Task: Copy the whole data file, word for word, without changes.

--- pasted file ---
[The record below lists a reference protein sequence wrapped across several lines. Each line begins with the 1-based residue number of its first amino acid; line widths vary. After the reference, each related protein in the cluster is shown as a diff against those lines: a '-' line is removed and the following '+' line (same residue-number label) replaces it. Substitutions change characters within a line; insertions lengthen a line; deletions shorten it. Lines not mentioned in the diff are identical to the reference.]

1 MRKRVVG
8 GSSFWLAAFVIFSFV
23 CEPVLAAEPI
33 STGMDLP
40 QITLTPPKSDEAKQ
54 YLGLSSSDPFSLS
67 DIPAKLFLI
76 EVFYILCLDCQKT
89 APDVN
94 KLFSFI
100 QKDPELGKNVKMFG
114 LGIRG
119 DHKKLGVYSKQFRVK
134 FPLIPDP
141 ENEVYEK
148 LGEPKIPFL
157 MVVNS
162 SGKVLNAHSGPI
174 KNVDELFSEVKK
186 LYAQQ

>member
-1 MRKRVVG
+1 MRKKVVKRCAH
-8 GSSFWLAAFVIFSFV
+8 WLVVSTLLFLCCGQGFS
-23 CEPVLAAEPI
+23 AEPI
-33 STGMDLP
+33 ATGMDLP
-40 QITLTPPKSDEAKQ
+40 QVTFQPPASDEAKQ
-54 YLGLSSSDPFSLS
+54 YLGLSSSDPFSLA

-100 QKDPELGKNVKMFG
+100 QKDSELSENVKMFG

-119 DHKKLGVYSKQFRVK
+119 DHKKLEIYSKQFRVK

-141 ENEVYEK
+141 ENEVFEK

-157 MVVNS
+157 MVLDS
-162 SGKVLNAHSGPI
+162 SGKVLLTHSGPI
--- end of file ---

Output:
[The record below lists a reference protein sequence wrapped across several lines. Each line begins with the 1-based residue number of its first amino acid; line widths vary. After the reference, each related protein in the cluster is shown as a diff against those lines: a '-' line is removed and the following '+' line (same residue-number label) replaces it. Substitutions change characters within a line; insertions lengthen a line; deletions shorten it. Lines not mentioned in the diff are identical to the reference.]

1 MRKRVVG
8 GSSFWLAAFVIFSFV
23 CEPVLAAEPI
33 STGMDLP
40 QITLTPPKSDEAKQ
54 YLGLSSSDPFSLS
67 DIPAKLFLI
76 EVFYILCLDCQKT
89 APDVN
94 KLFSFI
100 QKDPELGKNVKMFG
114 LGIRG
119 DHKKLGVYSKQFRVK
134 FPLIPDP
141 ENEVYEK
148 LGEPKIPFL
157 MVVNS
162 SGKVLNAHSGPI
174 KNVDELFSEVKK
186 LYAQQ

>member
-1 MRKRVVG
+1 MRKKVVKRCAH
-8 GSSFWLAAFVIFSFV
+8 WLVVSTLLFLCCGQGFS
-23 CEPVLAAEPI
+23 AEPI
-33 STGMDLP
+33 ATGMDLP
-40 QITLTPPKSDEAKQ
+40 QVTFQPPASDEAKQ
-54 YLGLSSSDPFSLS
+54 YLGLSSSDPFSLA

-100 QKDPELGKNVKMFG
+100 QKDSELSENVKMFG

-119 DHKKLGVYSKQFRVK
+119 DHKKLEIYSKQFRVK

-141 ENEVYEK
+141 ENEVFEK

-157 MVVNS
+157 MVLDS
-162 SGKVLNAHSGPI
+162 SGKVLLTHSGPI